Re: Crossing the Developer-Data Divide
- The tone of this conversation is that agile is somehow a badge of quality in its own right and that anything produced before is instantly inferior.
I can remember discussing BS5750 with someone and their take on it was that it was that you could comply with it if you were consistent in your approach. In fact they opined that what BS5750 did was tell the world that you could (and probably did) produce crap to a consistent standard.
For me Agile is about delivering something closely aligned to the business needs when those needs can change dramatically in a short time-frame. Agile processes should have inherent safeguards that make poor coding less likely but there is no guarantee. The nature of Agile is such that (hopefully) you can clean it up anything nasty before it becomes too obvious that the underlying quality is a bit lacking.
High system quality and systems meeting the business need are not one and the same thing.
- I whole-heartedly agree. I find Agile/Lean to be a mindset as much as a methodology. But any tool, even Agile, can be used to create poor results. Much like any dogma, those who would think that -merely- following a set of rules will produce a quality product are misguided. I have lived through an organization's transition from a dogmatic waterfall environment, to a dogmatic Agile environment, and finally to a true understanding of the underlying Agile/Lean principles.
A few observations:
1 - No set of rules can replace quality communication with the customer.
2 - Rigidly following rules is for people who can't think for themselves.
3 - Any product must provide business value in a reasonable time, and
technical quality to withstand the test of time.
- I like the definition of Michael Feathers to legacy code: code without
tests. From here
".... The main thing that distinguishes legacy code from non-legacy code is
tests, or rather a
lack of tests. We can get a sense of this with a little thought experiment:
how easy would
it be to modify your code base if it could bite back, if it could tell you
when you made a
mistake? It would be pretty easy, wouldn't it? Most of the fear involved
changes to large code bases is fear of introducing subtle bugs; fear of
inadvertently. With tests, you can make things better with impunity. To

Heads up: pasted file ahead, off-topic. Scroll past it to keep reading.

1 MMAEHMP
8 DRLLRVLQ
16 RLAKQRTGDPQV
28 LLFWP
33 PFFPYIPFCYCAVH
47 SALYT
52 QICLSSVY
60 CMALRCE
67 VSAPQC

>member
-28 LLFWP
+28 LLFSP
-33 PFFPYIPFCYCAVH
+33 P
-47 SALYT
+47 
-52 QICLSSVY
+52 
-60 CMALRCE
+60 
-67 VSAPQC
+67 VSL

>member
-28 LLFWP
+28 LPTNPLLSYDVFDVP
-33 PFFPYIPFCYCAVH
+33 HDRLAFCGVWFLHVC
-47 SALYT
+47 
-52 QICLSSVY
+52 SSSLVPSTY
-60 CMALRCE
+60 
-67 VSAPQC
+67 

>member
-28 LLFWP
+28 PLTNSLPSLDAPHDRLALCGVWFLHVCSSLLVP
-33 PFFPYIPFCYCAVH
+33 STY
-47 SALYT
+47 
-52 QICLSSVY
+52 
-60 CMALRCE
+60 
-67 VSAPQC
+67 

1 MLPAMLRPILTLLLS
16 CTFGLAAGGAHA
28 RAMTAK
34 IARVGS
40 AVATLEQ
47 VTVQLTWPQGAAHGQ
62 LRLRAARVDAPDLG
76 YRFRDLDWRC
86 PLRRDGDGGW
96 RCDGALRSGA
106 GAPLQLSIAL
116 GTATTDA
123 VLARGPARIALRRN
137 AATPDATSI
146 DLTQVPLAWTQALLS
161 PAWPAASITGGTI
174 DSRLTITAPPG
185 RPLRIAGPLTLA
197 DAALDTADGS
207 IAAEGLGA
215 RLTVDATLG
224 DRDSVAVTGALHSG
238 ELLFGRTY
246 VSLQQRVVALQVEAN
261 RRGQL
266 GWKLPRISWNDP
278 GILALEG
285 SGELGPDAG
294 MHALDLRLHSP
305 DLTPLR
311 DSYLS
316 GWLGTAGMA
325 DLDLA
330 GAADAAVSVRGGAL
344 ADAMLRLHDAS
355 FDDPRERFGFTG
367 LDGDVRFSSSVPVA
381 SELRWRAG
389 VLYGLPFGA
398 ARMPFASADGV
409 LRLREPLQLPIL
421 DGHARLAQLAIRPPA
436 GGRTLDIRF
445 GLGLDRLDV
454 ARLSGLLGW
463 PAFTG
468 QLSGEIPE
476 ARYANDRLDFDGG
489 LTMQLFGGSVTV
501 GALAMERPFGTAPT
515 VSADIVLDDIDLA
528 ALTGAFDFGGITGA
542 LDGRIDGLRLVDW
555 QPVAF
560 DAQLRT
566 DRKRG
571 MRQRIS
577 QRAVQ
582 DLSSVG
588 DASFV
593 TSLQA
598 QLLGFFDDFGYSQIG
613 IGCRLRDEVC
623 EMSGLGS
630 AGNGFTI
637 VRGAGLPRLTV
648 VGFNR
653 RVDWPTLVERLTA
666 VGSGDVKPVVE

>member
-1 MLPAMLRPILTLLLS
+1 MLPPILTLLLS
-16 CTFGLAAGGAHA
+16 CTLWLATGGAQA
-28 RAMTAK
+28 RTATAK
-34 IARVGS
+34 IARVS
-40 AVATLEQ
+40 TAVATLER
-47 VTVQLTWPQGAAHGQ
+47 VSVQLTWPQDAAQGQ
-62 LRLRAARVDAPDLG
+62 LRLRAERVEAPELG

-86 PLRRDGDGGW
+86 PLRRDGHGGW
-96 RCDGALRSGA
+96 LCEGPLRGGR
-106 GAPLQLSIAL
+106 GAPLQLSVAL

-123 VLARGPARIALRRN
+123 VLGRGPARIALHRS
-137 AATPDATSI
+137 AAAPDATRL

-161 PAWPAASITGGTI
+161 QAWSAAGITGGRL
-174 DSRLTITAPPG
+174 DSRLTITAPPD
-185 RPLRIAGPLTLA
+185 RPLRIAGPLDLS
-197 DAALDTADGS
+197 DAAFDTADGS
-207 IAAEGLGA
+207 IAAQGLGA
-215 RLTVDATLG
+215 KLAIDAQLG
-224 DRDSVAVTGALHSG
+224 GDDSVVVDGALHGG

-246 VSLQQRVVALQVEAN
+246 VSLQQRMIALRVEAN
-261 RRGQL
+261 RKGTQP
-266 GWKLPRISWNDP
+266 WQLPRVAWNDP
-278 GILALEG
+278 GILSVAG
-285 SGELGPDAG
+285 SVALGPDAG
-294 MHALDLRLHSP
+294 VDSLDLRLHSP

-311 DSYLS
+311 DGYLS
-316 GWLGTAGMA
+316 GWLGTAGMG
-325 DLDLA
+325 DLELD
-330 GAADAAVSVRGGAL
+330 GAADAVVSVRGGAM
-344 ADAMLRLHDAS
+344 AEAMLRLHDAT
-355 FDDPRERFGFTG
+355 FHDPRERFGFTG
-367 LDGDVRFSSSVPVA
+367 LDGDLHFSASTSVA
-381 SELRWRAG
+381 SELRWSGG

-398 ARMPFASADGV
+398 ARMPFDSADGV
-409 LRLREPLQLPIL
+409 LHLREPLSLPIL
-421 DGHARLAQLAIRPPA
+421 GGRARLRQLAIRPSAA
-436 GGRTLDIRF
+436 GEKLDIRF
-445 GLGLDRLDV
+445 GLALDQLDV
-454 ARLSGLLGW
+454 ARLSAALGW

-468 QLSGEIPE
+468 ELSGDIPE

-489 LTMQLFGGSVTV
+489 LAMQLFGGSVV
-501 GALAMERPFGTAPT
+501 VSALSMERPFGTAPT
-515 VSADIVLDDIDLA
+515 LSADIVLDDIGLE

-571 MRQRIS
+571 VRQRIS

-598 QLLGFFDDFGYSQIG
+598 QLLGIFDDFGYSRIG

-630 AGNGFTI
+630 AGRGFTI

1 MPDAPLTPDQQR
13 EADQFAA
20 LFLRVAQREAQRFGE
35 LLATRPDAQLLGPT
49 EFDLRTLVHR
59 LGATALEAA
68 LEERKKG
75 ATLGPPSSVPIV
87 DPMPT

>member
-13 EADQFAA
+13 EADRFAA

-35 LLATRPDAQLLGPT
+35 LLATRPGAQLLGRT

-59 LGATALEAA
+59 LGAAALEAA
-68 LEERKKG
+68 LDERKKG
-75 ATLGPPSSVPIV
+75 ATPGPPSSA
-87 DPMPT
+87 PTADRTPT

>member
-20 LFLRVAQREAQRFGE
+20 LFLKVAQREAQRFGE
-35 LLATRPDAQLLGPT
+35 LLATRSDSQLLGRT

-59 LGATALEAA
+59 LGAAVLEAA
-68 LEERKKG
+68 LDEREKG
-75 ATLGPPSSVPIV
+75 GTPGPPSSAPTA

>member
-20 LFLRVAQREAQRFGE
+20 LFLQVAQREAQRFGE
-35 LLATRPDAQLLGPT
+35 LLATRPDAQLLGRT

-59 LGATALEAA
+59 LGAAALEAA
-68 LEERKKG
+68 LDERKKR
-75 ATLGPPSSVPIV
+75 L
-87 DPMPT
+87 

difference is so critical, it overwhelms any other distinction. With tests,
you can make
things better. Without them, you just don�t know whether things are getting
Of course it can be a bit simplistic. For example in the book Growing Object
Oriented Software - Guided by Tests, Nat Pryce says that had a system that
he created using tests. But when the client asked him (many months later) to
add more things, he says it was harder than expected because the tests was
not so expressive as it could be. He was testing methods, not behavior (1).
To summarize, in general I agree with Michael Feathers.
PS - Sorry my English
(1) - I am writting this from memory. If there is something wrong with this
information, please forgive.
On Wed, Feb 3, 2010 at 6:04 PM, Scott Ambler <scottwambler@...> wrote:
> No. It becomes legacy once you've deployed it.
> You're in maintenance mode as soon as you've written a line of code.
> - Scott Scott W. Ambler
> Chief Methodologist/Agile, IBM Rational
> Agile at Scale blog: http://www.ibm.com/developerworks/blogs/page/ambler
> Follow me on Twitter: http://twitter.com/scottwambler
> ----- Original Message ----
> From: Markus Gallagher <markus.gallagher@...<markus.gallagher%40gmail.com>
> To: agileDatabases@yahoogroups.com <agileDatabases%40yahoogroups.com>
> Sent: Sun, January 24, 2010 5:39:02 AM
> Subject: Re: [agileDatabases] Re: Crossing the Developer-Data Divide
> doesn't a system become "legacy" as soon as you write the first line of
> On Sat, Jan 23, 2010 at 5:19 AM, Curt Sampson <cjs@...<cjs%40starling-software.com>
> > On 2010-01-22 04:05 -0000 (Fri), deddy205ar wrote:
> > > Why do does the Agile community need to work with <gag, choke>
> > > legacy systems?
> > Because people still keep building the darn things.
> > (At one point, I thought that the motto of my software company should
> > been, "Building tomorrows legacy systems today!")
> > cjs
> > --
> > Curt Sampson <cjs@... <cjs%40cynic.net> <cjs%40cynic.net>> +81 90
> 7737 2974
> > http://www.starling-software.com
> > The power of accurate observation is commonly called cynicism
> > by those who have not got it. --George Bernard Shaw
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